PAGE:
Tzipora finished most school days at two in the afternoon. Her routine looked something like this:
Catch the tram home. Walk if the weather is ‘interesting’ (dramatic). Unlock the apartment and exchange her shoes for sandals. Bring in the bedding airing in the backyard and say hello to the stripy stray cat. Put away her books and rinse her lunchbox. Set the meat out to defrost and boil and refrigerate the water. Blow her nose. Eat an apple with a glass of milk. Listen to the news on the radio.
Depending on what she was making for dinner, she would usually head back out sometime around three thirty and find somewhere to read in her neighbourhood. From all places in Seispri you could see its beautiful circular high-voltage transmission towers, which carried power from the 2nd Magma-Electric Cogeneration Plant to their homes, supplying them with heat and light. The neighbourhood had been bombed in the war and there were still ruins out here. You could find old paths that were abandoned, overrun with mosses and bushes. These were good places to read.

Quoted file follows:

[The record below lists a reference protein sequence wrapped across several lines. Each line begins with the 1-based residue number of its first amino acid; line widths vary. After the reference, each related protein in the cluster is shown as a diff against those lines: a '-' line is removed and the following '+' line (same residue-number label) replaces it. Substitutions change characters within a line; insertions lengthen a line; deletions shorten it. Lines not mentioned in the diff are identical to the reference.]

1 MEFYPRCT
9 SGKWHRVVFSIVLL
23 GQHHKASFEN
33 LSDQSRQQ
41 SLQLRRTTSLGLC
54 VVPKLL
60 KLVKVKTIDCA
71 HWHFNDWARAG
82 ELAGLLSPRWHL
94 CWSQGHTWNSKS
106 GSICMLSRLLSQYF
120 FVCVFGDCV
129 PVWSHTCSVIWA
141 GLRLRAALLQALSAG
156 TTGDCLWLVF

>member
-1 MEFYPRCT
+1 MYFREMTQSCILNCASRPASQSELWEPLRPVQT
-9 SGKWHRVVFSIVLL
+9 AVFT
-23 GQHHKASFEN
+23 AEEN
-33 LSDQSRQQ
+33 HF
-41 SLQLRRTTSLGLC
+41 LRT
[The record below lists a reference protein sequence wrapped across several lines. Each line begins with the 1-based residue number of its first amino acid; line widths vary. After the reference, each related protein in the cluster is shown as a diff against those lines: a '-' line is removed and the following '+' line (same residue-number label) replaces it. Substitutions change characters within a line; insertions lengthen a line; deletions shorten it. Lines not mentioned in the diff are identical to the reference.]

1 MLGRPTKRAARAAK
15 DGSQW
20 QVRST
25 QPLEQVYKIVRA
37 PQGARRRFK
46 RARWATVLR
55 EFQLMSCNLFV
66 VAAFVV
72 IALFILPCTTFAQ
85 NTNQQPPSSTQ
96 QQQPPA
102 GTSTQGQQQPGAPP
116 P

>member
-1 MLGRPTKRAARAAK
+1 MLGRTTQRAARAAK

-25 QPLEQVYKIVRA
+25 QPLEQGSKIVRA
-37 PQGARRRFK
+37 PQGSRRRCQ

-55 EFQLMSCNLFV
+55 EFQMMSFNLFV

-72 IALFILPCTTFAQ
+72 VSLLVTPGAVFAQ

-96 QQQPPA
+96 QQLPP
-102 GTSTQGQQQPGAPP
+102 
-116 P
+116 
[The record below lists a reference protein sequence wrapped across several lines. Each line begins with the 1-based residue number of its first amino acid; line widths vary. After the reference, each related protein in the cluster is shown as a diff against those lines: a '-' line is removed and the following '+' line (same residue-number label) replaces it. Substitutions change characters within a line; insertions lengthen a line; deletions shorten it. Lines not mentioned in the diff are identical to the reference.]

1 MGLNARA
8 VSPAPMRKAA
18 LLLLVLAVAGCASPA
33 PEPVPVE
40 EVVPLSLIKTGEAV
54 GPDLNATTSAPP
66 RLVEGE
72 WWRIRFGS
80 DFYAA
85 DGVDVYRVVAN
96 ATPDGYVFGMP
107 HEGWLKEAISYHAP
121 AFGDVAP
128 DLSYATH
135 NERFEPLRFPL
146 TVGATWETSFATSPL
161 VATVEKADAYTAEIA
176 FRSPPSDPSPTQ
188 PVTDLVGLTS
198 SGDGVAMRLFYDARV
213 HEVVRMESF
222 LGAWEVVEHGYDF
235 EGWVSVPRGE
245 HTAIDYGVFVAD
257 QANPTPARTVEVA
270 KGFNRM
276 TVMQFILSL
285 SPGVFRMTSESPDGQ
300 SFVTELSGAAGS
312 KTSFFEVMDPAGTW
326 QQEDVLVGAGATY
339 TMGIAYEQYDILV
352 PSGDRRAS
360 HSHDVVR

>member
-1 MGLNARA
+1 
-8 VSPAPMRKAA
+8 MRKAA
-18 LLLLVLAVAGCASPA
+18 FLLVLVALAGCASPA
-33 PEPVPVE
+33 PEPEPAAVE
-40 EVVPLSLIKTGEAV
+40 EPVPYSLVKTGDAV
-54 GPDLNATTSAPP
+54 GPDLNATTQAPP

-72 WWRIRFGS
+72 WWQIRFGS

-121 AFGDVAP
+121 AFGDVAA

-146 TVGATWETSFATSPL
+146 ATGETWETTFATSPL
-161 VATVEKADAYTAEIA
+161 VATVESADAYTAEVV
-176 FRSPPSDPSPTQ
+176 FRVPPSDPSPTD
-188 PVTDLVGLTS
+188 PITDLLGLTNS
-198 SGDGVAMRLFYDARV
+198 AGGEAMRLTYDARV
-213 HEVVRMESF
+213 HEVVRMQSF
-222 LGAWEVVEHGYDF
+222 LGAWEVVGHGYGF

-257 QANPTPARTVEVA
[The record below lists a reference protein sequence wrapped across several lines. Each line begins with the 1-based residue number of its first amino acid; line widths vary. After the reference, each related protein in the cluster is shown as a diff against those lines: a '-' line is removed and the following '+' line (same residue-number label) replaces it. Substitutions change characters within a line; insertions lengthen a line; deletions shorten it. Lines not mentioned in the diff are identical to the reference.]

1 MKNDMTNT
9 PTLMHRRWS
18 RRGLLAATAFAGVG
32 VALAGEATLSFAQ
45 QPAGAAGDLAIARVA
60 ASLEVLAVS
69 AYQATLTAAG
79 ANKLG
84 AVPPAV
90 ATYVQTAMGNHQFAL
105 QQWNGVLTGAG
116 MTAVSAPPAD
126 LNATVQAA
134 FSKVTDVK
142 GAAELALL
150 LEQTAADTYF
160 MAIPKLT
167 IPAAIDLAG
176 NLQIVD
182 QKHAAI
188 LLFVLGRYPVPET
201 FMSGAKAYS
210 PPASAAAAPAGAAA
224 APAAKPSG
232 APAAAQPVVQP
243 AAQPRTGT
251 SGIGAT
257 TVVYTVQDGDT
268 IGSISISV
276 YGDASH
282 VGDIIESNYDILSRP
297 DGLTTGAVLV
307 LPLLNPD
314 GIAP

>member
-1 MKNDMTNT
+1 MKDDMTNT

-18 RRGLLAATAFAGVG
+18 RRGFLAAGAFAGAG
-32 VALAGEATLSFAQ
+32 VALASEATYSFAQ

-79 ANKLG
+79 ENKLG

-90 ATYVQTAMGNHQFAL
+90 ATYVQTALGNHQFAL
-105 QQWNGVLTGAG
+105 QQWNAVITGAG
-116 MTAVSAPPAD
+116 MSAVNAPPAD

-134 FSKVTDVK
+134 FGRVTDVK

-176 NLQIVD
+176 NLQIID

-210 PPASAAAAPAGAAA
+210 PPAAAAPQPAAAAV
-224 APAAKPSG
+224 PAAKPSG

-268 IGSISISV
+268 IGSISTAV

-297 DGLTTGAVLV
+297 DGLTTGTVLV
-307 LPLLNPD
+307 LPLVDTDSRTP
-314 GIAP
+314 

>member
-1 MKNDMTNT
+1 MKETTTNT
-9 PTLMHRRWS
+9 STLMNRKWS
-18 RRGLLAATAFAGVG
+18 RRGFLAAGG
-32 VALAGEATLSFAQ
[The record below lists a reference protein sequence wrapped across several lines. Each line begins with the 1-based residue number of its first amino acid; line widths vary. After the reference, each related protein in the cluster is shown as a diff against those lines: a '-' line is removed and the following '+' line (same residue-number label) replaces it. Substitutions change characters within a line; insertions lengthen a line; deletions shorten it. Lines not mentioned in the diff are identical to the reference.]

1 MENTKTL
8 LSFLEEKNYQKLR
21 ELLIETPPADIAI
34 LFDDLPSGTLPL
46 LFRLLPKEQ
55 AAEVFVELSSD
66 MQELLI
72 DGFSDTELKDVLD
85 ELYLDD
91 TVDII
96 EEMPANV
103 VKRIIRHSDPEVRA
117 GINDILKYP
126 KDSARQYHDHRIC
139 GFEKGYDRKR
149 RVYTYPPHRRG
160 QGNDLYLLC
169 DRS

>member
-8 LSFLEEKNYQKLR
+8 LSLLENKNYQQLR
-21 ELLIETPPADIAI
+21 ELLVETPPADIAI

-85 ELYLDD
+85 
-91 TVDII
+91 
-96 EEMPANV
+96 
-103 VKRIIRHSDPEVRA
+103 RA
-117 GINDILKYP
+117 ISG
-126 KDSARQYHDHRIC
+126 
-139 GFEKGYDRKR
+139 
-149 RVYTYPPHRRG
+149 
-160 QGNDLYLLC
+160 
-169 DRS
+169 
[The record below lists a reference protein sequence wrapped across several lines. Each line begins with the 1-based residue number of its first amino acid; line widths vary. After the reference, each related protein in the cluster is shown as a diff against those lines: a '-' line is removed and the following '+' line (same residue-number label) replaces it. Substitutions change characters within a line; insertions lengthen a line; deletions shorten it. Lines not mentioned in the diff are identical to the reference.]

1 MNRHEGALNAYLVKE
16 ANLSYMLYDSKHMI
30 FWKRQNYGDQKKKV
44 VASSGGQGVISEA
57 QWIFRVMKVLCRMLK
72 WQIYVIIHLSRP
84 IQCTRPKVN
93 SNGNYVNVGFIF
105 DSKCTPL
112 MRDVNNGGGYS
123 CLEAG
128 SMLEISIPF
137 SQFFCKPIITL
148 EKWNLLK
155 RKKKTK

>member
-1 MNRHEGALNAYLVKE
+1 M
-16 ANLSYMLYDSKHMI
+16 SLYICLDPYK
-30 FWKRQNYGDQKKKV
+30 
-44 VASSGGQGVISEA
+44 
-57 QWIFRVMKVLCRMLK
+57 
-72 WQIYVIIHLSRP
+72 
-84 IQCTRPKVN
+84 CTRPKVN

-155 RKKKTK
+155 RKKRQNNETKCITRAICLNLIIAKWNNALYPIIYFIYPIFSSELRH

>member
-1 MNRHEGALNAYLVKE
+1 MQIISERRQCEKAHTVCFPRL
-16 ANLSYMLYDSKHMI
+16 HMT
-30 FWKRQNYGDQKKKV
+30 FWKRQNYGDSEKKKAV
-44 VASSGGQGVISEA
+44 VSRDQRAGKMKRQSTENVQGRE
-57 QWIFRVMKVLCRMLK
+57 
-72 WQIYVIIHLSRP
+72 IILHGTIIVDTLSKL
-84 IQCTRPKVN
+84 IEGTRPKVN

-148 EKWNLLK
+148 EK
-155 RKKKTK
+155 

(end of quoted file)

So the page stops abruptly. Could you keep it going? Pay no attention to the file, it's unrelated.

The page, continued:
Tzipora spent most evenings alone until Baron got home. She loved Cobian, but they were quite different people and Tzipora spent a lot of time in her own head. That was probably the origin of a lot of her neuroses; she processed things slowly and inwardly; a cascading reaction of memories and identity splitting and colliding. You could hear the transmission towers hum with electricity. She felt that if her skull wasn’t so thick you could hear her brain humming, full of thoughts.